I, personally, wouldn't call pity some subset of sympathy. I would say you can pity starving children, even if you don't know any starving child personally and have never been hungry in your life. I would not use sympathy in that context. Still, that's a nitpick if ever there was one. In real life, "feeling bad" can be described as sympathy or pity more or less interchangeably, but only in that one sense.

If you're interested, the etymologies also show that they don't even come from the same root-word or anything:

Sympathy's etymology: http://www.etymonline.com/index.php?term=sympathy

And pity's: http://www.etymonline.com/index.php?term=pity

  • Don't forget to look in a dictionary yourself before you tell your friends to look in a dictionary.
    – MrHen
    Commented Apr 5, 2011 at 4:36
  • 1
    @MrHen: Errm...Could you explain, please? If you didn't notice I did look in the dictionary. I even put some dictionary definitions in my answer. Are you aware of a dictionary that contradicts Merriam-Webster in this case? I'd like to know if there is. I get most of my vocabulary from reading, so if I've garnered the wrong definition from whatever context, or missed some nuance, I do want to know.
    – kitukwfyer
    Commented Apr 5, 2011 at 5:08
  • My comment was not directed at you but other people who would be reading it. As in, telling your friends to read a dictionary is great advice. Just don't forget to look before they do (in case you were wrong and not them.)
    – MrHen
    Commented Apr 5, 2011 at 13:12
  • @MrHen Hahaha! Okay. That is definitely good advice to avoid embarrassment. Thanks for clarifying! I am too easily confused sometimes...:)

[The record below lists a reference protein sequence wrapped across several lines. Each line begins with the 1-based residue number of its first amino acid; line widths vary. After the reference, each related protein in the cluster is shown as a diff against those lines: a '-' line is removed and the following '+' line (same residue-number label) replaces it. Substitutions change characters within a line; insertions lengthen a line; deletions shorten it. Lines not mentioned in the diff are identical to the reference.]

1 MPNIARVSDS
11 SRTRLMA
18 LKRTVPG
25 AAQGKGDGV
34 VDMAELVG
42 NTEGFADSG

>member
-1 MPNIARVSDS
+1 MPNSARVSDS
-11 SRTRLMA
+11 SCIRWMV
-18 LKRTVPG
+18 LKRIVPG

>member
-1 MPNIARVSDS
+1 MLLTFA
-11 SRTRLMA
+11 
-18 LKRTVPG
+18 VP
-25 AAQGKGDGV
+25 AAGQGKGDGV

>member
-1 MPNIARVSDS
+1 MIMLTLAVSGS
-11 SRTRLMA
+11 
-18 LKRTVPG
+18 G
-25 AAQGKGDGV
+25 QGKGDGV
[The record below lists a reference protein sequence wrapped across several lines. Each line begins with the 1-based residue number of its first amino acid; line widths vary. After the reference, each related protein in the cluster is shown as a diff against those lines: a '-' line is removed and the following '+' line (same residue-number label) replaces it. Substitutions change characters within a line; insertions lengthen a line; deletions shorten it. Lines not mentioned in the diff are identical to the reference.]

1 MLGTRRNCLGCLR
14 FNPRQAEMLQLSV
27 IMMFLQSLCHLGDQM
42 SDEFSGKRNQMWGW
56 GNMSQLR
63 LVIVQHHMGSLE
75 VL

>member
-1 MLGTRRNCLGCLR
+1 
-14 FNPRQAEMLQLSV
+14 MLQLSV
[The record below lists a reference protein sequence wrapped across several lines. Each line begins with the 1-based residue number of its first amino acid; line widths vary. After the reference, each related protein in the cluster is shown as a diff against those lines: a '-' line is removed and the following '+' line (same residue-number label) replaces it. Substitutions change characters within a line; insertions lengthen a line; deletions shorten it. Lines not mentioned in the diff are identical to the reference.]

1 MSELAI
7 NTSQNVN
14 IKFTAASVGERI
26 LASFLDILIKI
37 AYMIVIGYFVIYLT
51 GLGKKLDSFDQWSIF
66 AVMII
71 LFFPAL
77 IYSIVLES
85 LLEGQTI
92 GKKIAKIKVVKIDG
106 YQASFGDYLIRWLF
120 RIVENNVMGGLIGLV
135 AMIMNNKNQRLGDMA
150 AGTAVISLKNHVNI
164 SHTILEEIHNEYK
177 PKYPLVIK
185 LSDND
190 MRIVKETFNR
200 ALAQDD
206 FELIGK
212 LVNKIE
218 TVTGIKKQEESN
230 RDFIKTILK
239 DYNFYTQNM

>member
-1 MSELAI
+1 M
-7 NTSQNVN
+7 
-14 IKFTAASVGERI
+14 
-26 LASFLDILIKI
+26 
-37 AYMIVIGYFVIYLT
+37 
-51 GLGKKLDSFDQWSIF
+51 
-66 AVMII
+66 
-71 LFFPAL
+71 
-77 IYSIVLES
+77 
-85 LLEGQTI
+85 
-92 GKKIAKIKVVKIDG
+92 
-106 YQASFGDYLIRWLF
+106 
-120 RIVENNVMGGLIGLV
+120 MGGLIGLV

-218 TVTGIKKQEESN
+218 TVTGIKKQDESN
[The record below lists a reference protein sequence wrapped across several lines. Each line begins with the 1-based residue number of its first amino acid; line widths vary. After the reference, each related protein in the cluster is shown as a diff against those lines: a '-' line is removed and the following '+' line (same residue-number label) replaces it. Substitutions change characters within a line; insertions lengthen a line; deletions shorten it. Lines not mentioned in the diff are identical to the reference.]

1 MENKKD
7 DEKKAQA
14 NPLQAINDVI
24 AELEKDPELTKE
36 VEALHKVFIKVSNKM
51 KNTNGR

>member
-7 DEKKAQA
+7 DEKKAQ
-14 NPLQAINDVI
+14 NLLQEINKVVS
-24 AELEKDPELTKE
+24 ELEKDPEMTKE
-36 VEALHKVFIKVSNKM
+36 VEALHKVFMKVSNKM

– kitukwfyer
    Commented Apr 5, 2011 at 13:29

Sympathy and pity are different words, so inevitably they will have or acquire some subtle differences in meaning, connotations, and usage. But so far as I'm concerned the differences are so small the choice of one or the other rarely affects any speaker's utterance or hearer's understanding.

The big difference is between both those words and empathy. To be honest it seems to me other answers seem to be redefining sympathy to mean empathy, simply so they can contrast this with pity.

  • 1
    ...If anything, I'd say empathy and sympathy have a lot more in common with each other than do sympathy and pity. Also: I didn't make up the definitions in my answer. Just saying'.
    – kitukwfyer
    Commented Apr 5, 2011 at 1:43

Several acquaintances who spent time in the US military make liberal use of the phrase "sucks to be you", when they hear of some modest difficulty in another persons life.

It gets used in both laughing with you and laughing at you senses, but in the former seems to convey exactly sympathy without pity.

They recognize that you are in for a hard time, have the empathy to comprehend your misfortune, and don't feel the least bit sorry for you because they know that life is like that and everyone gets the short end of the stick sometimes.

  • Perhaps you meant, "sucks to be you"?
    – MrHen
    Commented Apr 5, 2011 at 21:53

Look at Hume's Treatise of Human Nature and Rousseau's Discourse on Inequality.

Your Answer

By clicking “Post Your Answer”, you agree to our terms of service and acknowledge you have read our privacy policy.